|The True Story of Eskimo Nell|
|Directed by||Richard Franklin|
|Produced by||Richard Franklin|
|Written by||Richard Franklin|
|Based on||ballad Ballad of Eskimo Nell by Robert Service|
|Music by||Brian May|
|Edited by||Andrew London|
Filmways Australasian Distributors
|103 minutes (original cut)|
94 mins (Sydney)
The True Story of Eskimo Nell (retitled Dick Down Under in the United Kingdom) is a 1975 Australian western comedy film produced, directed, and written by Richard Franklin, and starring Max Gillies as Deadeye Dick and Serge Lazareff as Mexico Pete. The film was the first film produced by Richard Franklin.
Based on and inspired by the bawdy Ballad of Eskimo Nell, which had actually been banned in Australia, with Deadeye Dick and Mexico Pete setting forth through the Australian Outback in search of the infamous prostitute, Eskimo Nell.
The film features large amounts of full frontal nudity which was one of the main attractions of the film at the time.
The film was part of the Australian New Wave, with most of the film being shot in Ballarat and some in Canada.
The film's unlikely protagonist is a mild-mannered window peeper named Dead-Eye Dick (Max Gillies). Dick spies on a Mexican couple. The husband is very jealous and is about to discover that his wife has a lover when Dick rescues the lover, whose moniker is Mexico Pete (Serge Lazareff). The worldly Pete counsels the shy Dick on his problems approaching women. Dick claims that he is waiting for an Alaskan Eskimo named Nell. Pete and Dick decide to travel to Alaska to find this fantasy woman, and they have several wacky misadventures along the way.
- Max Gillies as Deadeye Dick
- Serge Lazareff as Mexico Pete
- Butcher Vachon as The Alaskan Kid (as Paul Vachon)
- Jerry Thomas as The Sprunker
- Kurt Beimel as Waldo the Great
- Abigail as Esmerelda
- Kris McQuade as Lil
- Elli Maclure as Elli
- Grahame Bond as Bogger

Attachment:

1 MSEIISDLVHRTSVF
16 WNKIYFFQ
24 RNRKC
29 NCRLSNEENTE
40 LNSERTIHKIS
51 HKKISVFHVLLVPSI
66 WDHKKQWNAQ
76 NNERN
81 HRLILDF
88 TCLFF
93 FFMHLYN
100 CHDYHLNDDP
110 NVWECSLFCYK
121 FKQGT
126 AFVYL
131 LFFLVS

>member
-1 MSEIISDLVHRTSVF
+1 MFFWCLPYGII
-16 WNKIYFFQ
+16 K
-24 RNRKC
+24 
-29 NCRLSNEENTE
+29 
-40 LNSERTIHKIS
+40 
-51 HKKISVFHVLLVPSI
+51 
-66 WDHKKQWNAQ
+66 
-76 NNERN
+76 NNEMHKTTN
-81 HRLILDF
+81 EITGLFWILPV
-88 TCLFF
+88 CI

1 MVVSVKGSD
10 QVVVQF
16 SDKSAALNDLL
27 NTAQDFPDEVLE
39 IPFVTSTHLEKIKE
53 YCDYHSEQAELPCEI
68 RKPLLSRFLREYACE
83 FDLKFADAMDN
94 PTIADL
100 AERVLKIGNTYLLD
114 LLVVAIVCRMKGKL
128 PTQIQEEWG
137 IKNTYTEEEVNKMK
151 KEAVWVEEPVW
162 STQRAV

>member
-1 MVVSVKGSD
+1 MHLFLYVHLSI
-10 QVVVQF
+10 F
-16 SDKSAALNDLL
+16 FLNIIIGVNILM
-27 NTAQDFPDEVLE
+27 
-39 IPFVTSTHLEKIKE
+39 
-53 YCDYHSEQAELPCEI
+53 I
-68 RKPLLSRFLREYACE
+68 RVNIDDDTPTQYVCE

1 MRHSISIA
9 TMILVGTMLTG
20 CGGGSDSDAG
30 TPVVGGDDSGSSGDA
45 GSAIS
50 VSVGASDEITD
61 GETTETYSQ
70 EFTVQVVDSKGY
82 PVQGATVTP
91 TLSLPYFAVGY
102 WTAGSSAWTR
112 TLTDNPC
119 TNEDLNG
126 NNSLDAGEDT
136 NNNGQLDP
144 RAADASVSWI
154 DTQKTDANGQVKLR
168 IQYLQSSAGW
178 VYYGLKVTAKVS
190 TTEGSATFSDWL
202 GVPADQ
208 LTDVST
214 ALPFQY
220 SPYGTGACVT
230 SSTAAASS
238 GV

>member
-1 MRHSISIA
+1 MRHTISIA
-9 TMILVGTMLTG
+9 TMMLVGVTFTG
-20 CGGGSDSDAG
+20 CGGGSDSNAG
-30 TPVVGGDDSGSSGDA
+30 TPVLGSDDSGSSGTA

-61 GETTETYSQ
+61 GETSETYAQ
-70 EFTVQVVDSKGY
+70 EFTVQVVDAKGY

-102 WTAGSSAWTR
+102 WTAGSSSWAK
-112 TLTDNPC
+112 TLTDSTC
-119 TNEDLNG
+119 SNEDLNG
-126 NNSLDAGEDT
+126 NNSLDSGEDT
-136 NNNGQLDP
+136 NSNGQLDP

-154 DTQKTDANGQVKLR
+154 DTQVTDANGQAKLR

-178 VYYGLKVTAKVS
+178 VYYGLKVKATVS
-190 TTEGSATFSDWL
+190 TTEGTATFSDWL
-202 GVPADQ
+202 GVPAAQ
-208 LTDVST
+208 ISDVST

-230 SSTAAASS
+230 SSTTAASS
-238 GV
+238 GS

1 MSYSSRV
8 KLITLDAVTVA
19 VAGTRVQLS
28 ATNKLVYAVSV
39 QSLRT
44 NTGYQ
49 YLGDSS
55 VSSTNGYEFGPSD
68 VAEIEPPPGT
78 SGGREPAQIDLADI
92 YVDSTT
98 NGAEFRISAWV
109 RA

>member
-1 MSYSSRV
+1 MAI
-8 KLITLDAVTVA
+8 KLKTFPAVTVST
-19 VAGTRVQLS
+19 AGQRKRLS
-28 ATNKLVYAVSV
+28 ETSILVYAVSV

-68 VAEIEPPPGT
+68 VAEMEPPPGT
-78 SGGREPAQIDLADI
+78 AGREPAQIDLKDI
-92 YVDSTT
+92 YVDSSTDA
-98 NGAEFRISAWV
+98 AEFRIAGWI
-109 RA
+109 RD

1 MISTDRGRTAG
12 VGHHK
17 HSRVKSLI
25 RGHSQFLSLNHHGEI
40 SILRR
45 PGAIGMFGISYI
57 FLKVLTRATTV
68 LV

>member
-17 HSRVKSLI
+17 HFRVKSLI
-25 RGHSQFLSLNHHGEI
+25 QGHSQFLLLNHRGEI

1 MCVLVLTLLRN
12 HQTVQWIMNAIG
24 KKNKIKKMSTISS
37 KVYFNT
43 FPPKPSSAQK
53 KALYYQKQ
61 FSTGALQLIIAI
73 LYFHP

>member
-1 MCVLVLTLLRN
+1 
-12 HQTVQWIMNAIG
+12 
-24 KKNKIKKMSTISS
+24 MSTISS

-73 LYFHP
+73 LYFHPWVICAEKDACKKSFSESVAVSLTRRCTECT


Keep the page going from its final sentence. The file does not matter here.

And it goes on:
- Max Fairchild as Posthole Jack
- Tony Bazell as Prof. Brayshaw (as Anthony Bazell)
- Ernie Bourne as Barman
- Paddy Madden as The Real Eskimo Nell
- Victoria Anoux as The Dream Eskimo Nell
- Elke Neidhardt
Franklin says he got the idea to make the film when he was in Sydney producing The Jumping Jeweller of Lavender Bay and heard a tape recorded version of the poem Eskimo Nell. He thought it would make a great movie and several months later wrote a treatment.
The movie became known as a sex comedy but Franklin says it was never his intention to make that sort of movie. He was more interested in exploring a male friendship along the lines of Midnight Cowboy (1969) with elements of comic Westerns like Cat Ballou (1965). He wrote a draft of the script which was set in the same locations as the poem, the Rio Grande and Alaska, and took it to Hollywood in 1972. However he encountered resistance from Hollywood agents, who believed "no one wants cold scripts", referring to the box office disappointment of movies like Ice Palace (1960) and Ice Station Zebra (1968). He also discovered that the poem was not well known in the US. "It's known only in the 'English World', meaning Canada, Australia and England," said the director.
Franklin returned home, then realised he could set the story just as easily in the Australian goldfields:
There was the desire to assert the Australian vernacular and thereby have a bit of lavatory humour in it, but at the same time I think, as opposed to Alvin and Barry McKenzie, to give a sense of our culture and history in terms of mateship. But basically it was designed to shock and, in retrospect, it's probably a bit tame.